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The Man With The Iron Fists, a violent tribute to the Golden Age of martial-arts films that marks the directorial (and lead acting) debut of The RZA, best known as the founder and nominal leader of seminal New York hip-hop collaboration The Wu-Tang Clan, opens today in theaters nationwide. At the time of this writing, it had not been screened for critics, but the film's producers allowed myself and other Boston-area journalists the opportunity to sit down for an interview with The RZA himself. The following quotes are taken from said interview.
"It could be because at the time martial arts films came to the U.S., hip hop culture was being born. For me, martial arts films gave me a way to escape myself - my poverty. It was the place I went and I was in a whole other world. Think about Grand Master Flash - a name we use. Wu-Tang, of course. Ghostface Killer is right from a movie. Old Dirty Bastard is right from a movie." - The RZA, on why hip hop and martial arts culture are such a surprisingly good fit with one another.
Born Robert Fitzgerald Diggs - as in Robert Kennedy and John Fitzgerald Kennedy - The RZA was grew up in Brooklyn, New York and spent much of his youth living with family in Pennsylvania and later North Carolina. According to his own backstory, now a thing of legend in the annals of hip hop history, among the few positive constants of his early life was his love for the classic martial arts films of Hong Kong and China. At the time, these films were a familiar fixture of smaller movie theaters located in economically disadvantaged urban neighborhoods.
"The villain with the white hair ... he always shows up [in classic kung-fu movies]. It's funny, the film's producers ... they didn't get it. Did not get that character, like ... 'Who the f*** is this guy?' They didn't know. But I'm all ... 'Listen, this is part of the genre. There's always this guy that just pops the f*** up.'"
There's no exact reason as to why a generation of underprivileged, (mostly) African American youth like The RZA grew up fixated on the mythology of kung fu movies. For some, it's the simple fact that they were among the most action-heavy material that independent theaters in what are now euphemistically called "urban" neighborhoods could afford to book and show. But others have suggested a more romantic notion, in that the martial arts genre's recurring stories of downtrodden commoners studying secret techniques to strike back at institutional corruption resonated with them on a level that transcended the occasionally laughable presentation of the films themselves. Whatever the truth is, the phenomenon was real and these films had few students as dedicated as The RZA, who not only memorized the names of his favorite actors, filmmakers and characters, but absorbed the themes and trappings of the films themselves into a complex personal philosophy.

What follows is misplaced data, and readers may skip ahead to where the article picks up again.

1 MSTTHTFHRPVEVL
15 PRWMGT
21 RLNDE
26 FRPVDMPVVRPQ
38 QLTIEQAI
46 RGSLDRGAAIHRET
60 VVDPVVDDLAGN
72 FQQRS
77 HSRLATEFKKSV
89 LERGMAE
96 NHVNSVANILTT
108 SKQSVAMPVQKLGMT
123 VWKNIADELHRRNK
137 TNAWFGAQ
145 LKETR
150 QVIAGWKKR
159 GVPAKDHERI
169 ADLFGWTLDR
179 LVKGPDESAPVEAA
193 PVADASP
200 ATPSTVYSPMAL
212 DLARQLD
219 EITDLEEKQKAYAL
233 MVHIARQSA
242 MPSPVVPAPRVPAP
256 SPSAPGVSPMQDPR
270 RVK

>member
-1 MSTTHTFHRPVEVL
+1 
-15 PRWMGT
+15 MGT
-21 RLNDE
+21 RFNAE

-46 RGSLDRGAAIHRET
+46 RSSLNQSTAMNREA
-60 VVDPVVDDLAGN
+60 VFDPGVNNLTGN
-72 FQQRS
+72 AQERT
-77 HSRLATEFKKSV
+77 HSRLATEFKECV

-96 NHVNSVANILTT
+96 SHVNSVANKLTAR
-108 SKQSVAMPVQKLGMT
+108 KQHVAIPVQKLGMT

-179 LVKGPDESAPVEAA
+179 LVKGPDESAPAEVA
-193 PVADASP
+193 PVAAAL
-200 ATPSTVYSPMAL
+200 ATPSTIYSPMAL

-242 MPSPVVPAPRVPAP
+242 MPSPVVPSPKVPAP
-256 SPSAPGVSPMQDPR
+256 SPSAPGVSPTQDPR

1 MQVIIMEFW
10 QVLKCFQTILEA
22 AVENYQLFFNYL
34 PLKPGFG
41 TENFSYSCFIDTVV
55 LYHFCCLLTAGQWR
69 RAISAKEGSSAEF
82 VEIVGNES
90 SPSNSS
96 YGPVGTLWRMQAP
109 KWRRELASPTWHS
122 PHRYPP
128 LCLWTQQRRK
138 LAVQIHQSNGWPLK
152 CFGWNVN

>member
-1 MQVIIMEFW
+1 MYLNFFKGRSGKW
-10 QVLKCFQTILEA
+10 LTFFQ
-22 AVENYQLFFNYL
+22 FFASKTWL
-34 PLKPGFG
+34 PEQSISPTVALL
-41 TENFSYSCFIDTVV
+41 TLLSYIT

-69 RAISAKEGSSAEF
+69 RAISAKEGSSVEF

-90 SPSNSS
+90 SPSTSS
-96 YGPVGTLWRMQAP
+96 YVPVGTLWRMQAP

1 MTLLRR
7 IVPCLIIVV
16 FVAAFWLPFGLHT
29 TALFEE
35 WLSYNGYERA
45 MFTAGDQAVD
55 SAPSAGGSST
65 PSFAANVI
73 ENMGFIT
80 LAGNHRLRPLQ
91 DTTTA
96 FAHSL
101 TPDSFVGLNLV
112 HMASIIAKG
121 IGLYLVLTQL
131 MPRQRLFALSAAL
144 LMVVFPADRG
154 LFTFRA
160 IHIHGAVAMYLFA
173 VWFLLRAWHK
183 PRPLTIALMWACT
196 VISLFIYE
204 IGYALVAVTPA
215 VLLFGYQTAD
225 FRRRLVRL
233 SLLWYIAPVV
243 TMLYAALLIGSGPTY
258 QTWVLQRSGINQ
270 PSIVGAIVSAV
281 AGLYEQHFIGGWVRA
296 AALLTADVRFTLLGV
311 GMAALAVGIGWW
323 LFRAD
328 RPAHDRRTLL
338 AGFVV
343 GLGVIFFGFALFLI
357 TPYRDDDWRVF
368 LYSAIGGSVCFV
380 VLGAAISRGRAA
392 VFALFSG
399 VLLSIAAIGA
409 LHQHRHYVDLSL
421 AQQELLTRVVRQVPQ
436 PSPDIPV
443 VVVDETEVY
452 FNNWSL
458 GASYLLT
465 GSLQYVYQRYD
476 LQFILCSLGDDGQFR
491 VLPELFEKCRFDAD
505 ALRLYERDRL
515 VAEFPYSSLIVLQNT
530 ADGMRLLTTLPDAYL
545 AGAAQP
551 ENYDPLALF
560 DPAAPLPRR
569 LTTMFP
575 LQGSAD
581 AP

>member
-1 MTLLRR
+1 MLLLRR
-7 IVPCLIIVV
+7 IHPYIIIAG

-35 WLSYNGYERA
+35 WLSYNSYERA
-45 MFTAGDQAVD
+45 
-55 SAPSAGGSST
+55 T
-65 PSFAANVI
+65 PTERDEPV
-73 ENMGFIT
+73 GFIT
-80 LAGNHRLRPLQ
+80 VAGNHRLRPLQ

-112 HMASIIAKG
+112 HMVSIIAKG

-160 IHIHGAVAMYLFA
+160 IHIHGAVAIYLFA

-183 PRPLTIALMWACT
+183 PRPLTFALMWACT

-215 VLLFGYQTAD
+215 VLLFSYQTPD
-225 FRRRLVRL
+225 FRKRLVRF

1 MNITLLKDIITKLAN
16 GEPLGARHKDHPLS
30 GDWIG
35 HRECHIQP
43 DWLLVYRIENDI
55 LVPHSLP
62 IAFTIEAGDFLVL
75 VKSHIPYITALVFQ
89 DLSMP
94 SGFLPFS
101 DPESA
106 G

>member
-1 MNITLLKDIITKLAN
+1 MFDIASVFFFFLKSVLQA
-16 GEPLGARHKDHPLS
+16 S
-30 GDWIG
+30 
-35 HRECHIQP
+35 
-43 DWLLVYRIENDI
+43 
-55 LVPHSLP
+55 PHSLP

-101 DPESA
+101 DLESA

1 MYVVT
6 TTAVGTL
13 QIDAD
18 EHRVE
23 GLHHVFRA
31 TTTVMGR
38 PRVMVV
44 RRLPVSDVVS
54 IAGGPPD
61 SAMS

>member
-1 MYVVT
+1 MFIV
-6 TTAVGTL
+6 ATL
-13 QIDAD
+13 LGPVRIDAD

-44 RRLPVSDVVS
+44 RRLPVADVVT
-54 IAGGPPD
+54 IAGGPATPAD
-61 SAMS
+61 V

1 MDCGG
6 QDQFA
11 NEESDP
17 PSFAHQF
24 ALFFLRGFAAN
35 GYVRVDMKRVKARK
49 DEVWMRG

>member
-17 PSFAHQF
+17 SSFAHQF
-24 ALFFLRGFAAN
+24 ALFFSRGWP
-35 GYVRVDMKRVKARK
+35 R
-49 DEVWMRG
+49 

"Quentin [Tarantino] came to the set, which was an honor ... to have my mentor there. And to have him say, 'You've captured the authenticity of all the old kung fu films.' That was ... whoa."
So when he re-emerged in New York as a talent to be reckoned with during the hip hop of explosion of the early 90s, The RZA approached the medium in a manner just slightly askew from other "name" acts of the time. Assembling a crew of friends and associates including future genre luminaries like Raekwon, Method Man, Ghostface Killah and the late Ol' Dirty Bastard, The RZA formed a hip hop collective that mixed the superficial elements of the ascendant "gangsta" movement with an undercurrent of urban warrior philosophizing culled from the melodramatic mythology of RZA's beloved kung fu movies. From there, they also took a name: The Wu-Tang Clan.
But The RZA's ambitions extended beyond music. He found his way to Hollywood, and where other hip hop stars aimed for action and comedy roles, RZA again took a different path. He built up a resume of interesting work with underground iconoclasts like Jim Jarmusch, indie auteurs like Quentin Tarantino and Eli Roth (who produced and helped direct Fists) and big-time legends like Ridley Scott - all of whom he studied while on set, intending to learn filmmaking from the masters hands-on.